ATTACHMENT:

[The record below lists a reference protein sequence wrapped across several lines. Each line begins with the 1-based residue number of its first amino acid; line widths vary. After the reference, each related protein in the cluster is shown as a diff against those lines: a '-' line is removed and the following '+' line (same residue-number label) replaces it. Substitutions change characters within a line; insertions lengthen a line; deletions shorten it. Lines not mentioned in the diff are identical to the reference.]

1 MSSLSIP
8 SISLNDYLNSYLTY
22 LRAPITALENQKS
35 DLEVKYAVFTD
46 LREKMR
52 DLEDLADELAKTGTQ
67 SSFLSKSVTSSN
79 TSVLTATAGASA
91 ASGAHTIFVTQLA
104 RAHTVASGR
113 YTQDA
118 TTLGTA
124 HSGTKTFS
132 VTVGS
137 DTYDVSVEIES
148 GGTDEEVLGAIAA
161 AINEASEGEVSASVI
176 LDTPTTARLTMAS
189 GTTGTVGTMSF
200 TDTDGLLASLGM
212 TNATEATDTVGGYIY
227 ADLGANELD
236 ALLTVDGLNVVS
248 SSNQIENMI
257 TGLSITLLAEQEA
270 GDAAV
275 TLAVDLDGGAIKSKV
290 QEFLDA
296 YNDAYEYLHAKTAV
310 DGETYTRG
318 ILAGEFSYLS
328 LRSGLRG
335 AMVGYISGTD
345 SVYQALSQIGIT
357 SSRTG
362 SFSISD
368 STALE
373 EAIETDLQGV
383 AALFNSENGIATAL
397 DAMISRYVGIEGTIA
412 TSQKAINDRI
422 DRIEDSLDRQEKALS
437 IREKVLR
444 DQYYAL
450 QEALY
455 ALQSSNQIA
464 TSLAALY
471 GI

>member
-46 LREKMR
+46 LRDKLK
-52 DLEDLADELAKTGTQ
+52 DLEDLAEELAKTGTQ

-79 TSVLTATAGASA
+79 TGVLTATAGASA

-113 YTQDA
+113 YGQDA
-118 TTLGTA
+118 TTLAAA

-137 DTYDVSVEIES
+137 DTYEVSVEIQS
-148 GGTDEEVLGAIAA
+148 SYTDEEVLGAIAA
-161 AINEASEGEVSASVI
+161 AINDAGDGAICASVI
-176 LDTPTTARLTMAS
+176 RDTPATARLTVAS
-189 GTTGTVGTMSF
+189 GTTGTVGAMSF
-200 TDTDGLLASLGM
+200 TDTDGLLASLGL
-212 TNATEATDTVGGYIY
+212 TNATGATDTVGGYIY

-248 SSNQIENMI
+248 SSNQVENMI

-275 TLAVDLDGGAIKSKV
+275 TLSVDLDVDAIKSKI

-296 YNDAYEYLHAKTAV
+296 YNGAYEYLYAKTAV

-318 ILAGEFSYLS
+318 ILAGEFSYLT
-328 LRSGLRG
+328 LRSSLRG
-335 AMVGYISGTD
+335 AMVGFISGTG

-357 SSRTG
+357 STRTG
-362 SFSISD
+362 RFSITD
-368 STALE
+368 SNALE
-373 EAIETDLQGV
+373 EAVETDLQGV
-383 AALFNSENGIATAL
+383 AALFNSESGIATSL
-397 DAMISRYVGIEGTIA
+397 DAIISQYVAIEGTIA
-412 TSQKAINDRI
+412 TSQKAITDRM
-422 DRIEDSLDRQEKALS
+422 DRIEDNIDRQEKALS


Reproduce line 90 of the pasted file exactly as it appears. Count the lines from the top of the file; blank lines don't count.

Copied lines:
+362 RFSITD